Anacroneuria apuela Stark & Gill, 2012

Stark, Bill P., Kondratieff, Boris C. & Gill, Brian, 2012, New Species And Records Of Anacroneuria (Plecoptera: Perlidae) From Ecuador And Paraguay, Illiesia 8 (6), pp. 78-93 : 79

publication ID 10.5281/zenodo.4760778


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scientific name

Anacroneuria apuela Stark & Gill

sp. nov.

Anacroneuria apuela Stark & Gill View in CoL sp. n.

( Figs. 1-5 View Figs )

Material examined. Holotype ♂ and 1♂ paratype, Ecuador, Province Imbabura, Canton Cotacachi, Rio Intag , Apuela , 5020 ft, 00° 21.2’N, 78° 31.0’W, 6 November 2009, S.M. Clark, H.R. Hinkson (Holotype USNM, GoogleMaps paratype BYUC). GoogleMaps

Adult habitus. General color brown patterned with darker brown. Ocellar region covered with moderately dark brown pigment extending to central frons, becoming darker forward of poorly defined Mline; lappets and antennae brown ( Fig. 1 View Figs ). Pronotum pale along median suture and along lateral margins; disk predominantly brown with scattered pale rugosities. Wing membrane pale brown, veins darker except costa pale. Femora dark over apical half and along dorsal and ventral margins for most of length; tibiae dark along outer margin and in basal and apical fourth.

Male. Forewing length 10 mm. Apical section of aedeagus gradually narrowed from shoulders, then slightly widened subapically and narrowed again to slightly notched tip ( Fig. 3 View Figs ). Dorsal keel consists of two narrowly separated and broken lines which diverge sharply and reach lateral margins near subapical wide point ( Fig. 5 View Figs ). Ventral aedeagal apex covered by a large pair of membranous lobes. Hooks large, subchelate and narrowed to acute tips. Lateral aspect of apical section shaped somewhat like a bird’s head ( Fig. 4 View Figs ). Hammer thimble shaped ( Fig. 2 View Figs ).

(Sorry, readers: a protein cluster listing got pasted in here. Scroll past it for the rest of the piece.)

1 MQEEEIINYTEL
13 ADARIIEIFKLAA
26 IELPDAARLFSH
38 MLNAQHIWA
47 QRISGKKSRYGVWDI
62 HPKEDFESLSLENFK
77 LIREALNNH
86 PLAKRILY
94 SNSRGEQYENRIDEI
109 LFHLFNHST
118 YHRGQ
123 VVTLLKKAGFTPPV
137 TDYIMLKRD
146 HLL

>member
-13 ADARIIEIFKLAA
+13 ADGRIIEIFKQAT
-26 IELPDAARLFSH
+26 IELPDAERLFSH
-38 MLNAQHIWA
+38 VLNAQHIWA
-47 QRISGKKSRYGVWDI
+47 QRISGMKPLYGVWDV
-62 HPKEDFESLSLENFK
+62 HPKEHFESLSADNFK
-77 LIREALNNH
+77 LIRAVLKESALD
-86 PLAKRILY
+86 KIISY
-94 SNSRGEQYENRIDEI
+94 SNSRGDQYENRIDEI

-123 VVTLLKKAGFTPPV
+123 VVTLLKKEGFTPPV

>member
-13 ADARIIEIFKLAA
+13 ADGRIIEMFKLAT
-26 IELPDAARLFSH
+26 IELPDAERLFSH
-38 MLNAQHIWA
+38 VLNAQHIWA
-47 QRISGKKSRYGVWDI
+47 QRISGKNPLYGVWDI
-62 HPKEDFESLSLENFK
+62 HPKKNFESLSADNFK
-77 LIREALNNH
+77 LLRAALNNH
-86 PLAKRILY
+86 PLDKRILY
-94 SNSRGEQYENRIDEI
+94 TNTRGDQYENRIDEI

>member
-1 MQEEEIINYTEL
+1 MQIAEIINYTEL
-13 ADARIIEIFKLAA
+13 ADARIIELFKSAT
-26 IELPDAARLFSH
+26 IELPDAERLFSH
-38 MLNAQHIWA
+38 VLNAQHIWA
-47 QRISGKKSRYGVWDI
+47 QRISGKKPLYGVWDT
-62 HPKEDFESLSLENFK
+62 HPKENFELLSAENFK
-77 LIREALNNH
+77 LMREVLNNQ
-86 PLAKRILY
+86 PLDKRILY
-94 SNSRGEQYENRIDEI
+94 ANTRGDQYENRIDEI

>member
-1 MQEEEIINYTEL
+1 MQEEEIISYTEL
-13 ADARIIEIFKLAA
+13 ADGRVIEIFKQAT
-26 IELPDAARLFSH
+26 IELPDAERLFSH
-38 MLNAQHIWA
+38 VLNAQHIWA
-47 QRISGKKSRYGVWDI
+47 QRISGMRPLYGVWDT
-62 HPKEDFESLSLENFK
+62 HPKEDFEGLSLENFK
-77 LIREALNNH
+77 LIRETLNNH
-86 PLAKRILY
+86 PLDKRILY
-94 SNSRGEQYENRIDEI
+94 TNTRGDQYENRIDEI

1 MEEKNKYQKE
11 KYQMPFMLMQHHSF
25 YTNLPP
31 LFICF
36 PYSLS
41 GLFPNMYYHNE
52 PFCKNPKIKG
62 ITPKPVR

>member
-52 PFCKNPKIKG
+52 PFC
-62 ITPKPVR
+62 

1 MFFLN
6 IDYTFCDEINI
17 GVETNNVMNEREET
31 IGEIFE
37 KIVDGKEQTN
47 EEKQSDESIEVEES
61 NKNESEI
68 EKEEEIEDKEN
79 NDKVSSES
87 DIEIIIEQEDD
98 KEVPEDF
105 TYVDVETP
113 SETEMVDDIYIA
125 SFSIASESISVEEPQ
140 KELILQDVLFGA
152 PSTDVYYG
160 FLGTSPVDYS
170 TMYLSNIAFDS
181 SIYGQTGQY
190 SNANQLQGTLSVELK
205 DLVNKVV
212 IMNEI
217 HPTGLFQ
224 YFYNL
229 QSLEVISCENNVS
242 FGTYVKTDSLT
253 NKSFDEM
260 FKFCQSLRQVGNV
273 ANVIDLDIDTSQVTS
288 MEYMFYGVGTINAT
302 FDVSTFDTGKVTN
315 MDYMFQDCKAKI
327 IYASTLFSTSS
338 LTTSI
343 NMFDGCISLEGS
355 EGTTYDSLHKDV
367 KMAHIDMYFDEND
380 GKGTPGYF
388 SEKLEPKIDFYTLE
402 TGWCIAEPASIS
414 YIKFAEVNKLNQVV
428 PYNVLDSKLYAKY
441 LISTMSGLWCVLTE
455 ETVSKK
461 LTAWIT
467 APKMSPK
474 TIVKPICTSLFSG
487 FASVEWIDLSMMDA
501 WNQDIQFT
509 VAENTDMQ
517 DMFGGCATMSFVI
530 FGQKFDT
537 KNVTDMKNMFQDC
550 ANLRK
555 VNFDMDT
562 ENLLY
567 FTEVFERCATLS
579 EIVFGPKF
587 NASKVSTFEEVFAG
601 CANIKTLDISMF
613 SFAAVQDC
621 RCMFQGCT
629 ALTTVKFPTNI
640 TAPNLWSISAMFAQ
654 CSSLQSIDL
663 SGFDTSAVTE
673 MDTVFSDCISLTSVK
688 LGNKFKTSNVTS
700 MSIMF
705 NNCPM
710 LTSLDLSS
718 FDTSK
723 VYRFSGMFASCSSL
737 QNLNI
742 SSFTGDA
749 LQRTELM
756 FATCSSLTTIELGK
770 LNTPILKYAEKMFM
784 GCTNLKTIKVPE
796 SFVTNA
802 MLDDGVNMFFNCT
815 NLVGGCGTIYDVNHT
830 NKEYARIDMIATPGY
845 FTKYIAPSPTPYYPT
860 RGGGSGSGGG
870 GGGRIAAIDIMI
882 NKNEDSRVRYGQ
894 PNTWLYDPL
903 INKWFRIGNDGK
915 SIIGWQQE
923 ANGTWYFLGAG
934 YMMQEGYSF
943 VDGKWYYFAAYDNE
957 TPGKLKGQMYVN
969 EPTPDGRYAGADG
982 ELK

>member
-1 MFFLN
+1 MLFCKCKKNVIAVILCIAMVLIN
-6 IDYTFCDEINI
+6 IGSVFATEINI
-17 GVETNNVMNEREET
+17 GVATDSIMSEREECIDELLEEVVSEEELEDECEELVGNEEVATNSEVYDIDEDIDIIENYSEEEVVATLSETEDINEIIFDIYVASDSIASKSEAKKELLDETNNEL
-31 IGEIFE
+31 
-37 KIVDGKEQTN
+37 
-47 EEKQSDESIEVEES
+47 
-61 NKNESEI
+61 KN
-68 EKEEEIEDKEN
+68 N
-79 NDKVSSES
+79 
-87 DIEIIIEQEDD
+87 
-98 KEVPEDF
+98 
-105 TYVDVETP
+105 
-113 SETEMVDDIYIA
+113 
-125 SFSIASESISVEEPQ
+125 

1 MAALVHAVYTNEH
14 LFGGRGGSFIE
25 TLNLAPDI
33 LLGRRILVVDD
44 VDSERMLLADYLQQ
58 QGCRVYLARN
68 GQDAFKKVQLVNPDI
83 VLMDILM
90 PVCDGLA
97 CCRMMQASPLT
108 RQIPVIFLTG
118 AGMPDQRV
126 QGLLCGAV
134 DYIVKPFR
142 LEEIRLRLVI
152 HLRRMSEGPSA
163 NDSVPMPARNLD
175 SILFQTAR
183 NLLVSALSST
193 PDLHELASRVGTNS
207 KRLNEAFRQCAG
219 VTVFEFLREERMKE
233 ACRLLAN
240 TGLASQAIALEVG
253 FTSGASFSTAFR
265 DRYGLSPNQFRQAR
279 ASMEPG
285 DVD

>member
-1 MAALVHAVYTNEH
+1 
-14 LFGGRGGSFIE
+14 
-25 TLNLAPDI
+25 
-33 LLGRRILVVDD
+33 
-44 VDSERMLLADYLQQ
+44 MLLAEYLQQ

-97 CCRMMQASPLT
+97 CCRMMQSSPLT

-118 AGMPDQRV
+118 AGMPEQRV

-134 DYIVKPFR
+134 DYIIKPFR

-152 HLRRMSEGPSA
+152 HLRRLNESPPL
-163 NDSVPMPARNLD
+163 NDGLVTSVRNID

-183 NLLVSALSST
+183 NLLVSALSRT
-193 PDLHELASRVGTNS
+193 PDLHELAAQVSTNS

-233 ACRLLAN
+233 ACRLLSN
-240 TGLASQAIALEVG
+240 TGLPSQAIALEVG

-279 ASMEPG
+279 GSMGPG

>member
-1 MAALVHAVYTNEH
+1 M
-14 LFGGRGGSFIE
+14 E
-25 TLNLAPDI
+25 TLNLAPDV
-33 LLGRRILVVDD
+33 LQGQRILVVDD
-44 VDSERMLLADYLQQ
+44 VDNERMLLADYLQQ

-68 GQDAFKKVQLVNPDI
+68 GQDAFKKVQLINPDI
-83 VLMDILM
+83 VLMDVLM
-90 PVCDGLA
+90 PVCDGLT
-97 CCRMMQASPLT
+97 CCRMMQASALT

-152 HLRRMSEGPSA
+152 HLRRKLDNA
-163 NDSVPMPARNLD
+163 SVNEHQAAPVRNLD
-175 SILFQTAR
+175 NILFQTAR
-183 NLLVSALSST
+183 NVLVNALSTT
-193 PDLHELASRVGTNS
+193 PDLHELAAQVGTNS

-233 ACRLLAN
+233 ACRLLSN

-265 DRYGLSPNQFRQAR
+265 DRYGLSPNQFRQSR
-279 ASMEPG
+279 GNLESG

Female. Unknown.

Larva. Unknown.

Etymology. The species name, used as a noun in apposition, is based on the type locality.

Diagnosis. This species is a member of the A. aymara Stark & Sivec, 1998 species group discussed by Zúñiga & Stark (2002). The group also includes A. chaima Stark, 1999 , A. cotacachi Stark, 2001 , A. farallonensis Rojas & Baena, 1993 (see Zúñiga & Stark 2002), A.perija Stark, 1999 , A. portilla Stark & Rojas, 1999 (in Stark et al. 1999), A. ricki Zúñiga & Stark, 2002 , A. segnini Stark & Maldonado, 2002 (in Maldonado et al. 2002), and A. toni Zúñiga & Stark, 2002 , and appears to be widely distributed in the northern and central Andes. The new species is most similar to A. toni in structure of the dorsal aedeagal keel, sharing with that species the long, apically divergent pair of keel lines. However, in A. apuela these lines are broken, and appear as a series of small bumps separated by narrow gaps. In addition, the ventral membranous lobes are much larger than in A. toni (see Zúñiga & Stark 2002, Figs. 17-19 View Figs View Figs ).


Smithsonian Institution, National Museum of Natural History













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